Strategic sustainability readiness and responsible stakeholder management
This essay shall discuss possible organisational approaches to achieving strategic excellence in this fundamental challenge of the current century. It will examine the premises for strategic readiness and organisational self-understanding as well as the effects of close stakeholder management to find that responsiveness, embodied management and dialogue is vital for strategic success. For illustration, the business case of Naturata AG will be consulted.
With society becoming ever more aware of sustainability and organisations realising their responsibility in these terms, it is necessary to look deeper into organisational strategy and practice. This essay shall discuss possible organisational approaches to achieving strategic excellence in this fundamental challenge of the current century. It will examine the premises for strategic readiness and organisational self-understanding as well as the effects of close stakeholder management to find that responsiveness, embodied management and dialogue is vital for strategic success. For illustration, the business case of Naturata AG will be consulted.
Some might think sustainable development is an old hat by now. Nearly every organisation has somehow discussed the issue and many organisations release a yearly sustainability report. The Brundtland Report (WCED, 1987), the UN Conference on Environment and Development (1992) and the UN World Summit on Sustainable Development (2002) surely made sustainability become ubiquitous.
I believe, it is especially due to that, that the efforts of organisations need to be thoroughly observed and critically analysed to ensure the real scope is not being undermined. A survey by McKinsey (Bonini & Bové, 2014) has shown that in the past years, organisations have mainly seen sustainable efforts in the light of cutting costs or managing reputation. Even though this is slightly changing in 2014, the survey clearly shows that the sustainability leaders are taking their understanding of sustainable management much further.
Not only do they perceive sustainability as one of the top concerns of their CEOs, they are also much more likely to to form a broad leadership coalition, to have a clear unified sustainability strategy, to set aggressive internal and external goals and to understand the importance of it for the organisational success. So it’s not only cherry picking.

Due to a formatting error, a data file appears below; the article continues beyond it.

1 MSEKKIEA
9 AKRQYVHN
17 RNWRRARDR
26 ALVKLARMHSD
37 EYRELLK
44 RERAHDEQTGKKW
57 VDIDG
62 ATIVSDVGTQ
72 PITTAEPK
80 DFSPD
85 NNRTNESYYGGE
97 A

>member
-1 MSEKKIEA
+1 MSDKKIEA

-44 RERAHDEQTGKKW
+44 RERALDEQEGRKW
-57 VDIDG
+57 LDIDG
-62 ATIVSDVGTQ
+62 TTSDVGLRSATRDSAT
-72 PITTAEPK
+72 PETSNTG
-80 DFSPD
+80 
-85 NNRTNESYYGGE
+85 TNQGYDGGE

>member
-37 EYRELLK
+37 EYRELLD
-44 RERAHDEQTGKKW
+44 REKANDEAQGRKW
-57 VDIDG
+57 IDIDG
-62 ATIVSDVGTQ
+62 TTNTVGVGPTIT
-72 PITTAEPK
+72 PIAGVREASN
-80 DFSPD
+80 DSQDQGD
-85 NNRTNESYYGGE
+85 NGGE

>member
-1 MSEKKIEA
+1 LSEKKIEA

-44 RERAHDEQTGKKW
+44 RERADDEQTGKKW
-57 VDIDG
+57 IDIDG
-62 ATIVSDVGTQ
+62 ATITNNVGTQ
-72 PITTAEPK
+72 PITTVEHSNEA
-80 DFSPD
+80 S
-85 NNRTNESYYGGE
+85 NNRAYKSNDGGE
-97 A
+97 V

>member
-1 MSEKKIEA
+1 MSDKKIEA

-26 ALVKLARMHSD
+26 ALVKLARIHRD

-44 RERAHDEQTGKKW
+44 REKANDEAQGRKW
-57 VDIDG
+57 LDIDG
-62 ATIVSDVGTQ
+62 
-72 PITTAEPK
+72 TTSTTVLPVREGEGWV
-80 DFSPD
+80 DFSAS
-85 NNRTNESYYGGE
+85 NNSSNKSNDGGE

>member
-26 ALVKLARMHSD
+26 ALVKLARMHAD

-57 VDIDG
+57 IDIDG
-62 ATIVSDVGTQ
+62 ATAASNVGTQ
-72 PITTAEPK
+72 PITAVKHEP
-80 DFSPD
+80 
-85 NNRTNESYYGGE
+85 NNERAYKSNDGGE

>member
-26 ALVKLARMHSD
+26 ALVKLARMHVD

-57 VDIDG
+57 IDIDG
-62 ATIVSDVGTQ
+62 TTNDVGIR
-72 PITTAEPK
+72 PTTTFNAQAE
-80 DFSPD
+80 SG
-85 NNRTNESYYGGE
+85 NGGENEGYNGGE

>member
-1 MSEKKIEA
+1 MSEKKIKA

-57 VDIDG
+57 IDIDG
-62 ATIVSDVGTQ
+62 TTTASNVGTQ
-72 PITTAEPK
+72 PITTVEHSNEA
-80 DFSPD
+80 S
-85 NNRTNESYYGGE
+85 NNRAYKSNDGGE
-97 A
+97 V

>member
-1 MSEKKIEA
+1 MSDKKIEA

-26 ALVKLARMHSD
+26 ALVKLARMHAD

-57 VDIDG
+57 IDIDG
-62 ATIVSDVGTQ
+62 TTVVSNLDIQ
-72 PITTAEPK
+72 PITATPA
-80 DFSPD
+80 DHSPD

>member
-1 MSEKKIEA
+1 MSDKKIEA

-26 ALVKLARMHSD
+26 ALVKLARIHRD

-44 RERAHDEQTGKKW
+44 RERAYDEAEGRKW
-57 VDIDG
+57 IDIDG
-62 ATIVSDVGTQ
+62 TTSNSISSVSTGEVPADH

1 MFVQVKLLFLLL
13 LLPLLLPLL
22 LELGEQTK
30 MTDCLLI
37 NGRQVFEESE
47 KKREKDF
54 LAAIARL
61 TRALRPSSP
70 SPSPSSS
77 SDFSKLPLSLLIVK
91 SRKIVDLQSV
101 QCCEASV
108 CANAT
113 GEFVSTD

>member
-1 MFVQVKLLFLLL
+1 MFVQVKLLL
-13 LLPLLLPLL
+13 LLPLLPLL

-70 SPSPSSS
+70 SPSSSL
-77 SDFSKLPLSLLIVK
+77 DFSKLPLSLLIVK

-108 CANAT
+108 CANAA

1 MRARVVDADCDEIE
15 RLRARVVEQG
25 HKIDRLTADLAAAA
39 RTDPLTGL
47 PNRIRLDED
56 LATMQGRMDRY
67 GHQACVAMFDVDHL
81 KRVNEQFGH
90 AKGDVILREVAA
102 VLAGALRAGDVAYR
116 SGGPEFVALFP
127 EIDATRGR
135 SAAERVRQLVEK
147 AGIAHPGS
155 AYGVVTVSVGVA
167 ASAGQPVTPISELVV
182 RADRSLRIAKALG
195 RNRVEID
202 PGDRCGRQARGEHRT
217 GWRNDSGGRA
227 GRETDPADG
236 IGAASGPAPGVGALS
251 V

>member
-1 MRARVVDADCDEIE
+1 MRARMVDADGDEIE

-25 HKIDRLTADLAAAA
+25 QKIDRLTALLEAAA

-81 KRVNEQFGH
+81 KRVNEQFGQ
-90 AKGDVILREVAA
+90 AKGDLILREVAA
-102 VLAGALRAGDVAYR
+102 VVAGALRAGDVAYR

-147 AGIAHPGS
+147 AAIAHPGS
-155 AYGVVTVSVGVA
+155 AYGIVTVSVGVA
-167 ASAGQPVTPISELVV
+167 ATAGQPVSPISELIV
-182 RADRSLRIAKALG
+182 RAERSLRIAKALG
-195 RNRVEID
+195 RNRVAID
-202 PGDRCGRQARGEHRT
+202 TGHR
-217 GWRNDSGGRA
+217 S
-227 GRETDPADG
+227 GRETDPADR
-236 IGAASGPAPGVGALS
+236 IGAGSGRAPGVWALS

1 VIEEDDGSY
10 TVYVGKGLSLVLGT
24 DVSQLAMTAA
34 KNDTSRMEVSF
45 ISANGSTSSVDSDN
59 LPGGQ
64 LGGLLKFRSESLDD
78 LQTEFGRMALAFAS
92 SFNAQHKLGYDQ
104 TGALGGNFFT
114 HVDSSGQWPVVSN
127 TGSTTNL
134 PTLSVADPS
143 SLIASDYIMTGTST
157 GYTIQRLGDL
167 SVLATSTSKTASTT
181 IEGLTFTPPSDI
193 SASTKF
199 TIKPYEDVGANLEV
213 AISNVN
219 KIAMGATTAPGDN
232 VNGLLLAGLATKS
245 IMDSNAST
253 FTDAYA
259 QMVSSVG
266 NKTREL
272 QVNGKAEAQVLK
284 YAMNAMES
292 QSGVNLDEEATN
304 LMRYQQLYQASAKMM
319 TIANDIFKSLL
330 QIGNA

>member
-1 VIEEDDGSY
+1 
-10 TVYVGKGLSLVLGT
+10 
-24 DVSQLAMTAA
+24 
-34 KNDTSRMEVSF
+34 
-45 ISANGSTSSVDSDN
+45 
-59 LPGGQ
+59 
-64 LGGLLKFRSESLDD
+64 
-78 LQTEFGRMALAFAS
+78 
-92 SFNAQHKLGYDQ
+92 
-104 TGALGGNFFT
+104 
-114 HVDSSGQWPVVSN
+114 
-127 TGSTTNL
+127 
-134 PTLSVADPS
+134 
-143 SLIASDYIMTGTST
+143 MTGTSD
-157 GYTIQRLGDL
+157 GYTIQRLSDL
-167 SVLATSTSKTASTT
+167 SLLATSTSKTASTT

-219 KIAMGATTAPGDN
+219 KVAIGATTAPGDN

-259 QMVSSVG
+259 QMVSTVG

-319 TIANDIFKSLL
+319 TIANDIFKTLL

Sustainability is not just any other organisational function for which it is sufficient to build up a management team or department. Sustainability is what makes life possible. Sustainability is what the so much praised achievement of the modern world - the universal human rights - is all about. Sustainability is not an option - it is a duty (Charter et al, 2006). If organisations want to survive changing environments and prepare for future organisational performance, they need to develop a suitable sustainability strategy (cf. Lacy et al, 2010).
Society has evolved in parts to a we-society in which partners want to co-create and not just consume, or at least have a look behind the scenes and see authentic organisations and practices (Carbonaro, 2009). So while it is known that “consumer brands that demonstrate commitment to sustainability outperform those that don’t” (The Nielsen Company, 2015) and that green washing is on the rise provoking considerable damage (Markham, Khare & Beckmann, 2014), how could an effective sustainability strategy look like? What needs to be considered to not just pass a resolution but to achieve excellence in implementing what it actually is all about?
Therefore, the question that I want to discuss, is how a close stakeholder management can help to achieve strategic sustainable excellence and what organisational premises are needed. Analogies will be established to the business case of Naturata AG.
A short historic view on the matter